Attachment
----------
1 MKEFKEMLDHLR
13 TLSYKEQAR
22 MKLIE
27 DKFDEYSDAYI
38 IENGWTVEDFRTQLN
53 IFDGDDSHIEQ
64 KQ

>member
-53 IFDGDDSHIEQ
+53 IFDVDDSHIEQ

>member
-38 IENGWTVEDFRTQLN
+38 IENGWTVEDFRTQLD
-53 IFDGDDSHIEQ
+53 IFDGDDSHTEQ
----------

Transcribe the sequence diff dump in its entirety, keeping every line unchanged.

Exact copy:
1 MKEFKEMLDHLR
13 TLSYKEQAR
22 MKLIE
27 DKFDEYSDAYI
38 IENGWTVEDFRTQLN
53 IFDGDDSHIEQ
64 KQ

>member
-53 IFDGDDSHIEQ
+53 IFDVDDSHIEQ

>member
-38 IENGWTVEDFRTQLN
+38 IENGWTVEDFRTQLD
-53 IFDGDDSHIEQ
+53 IFDGDDSHTEQ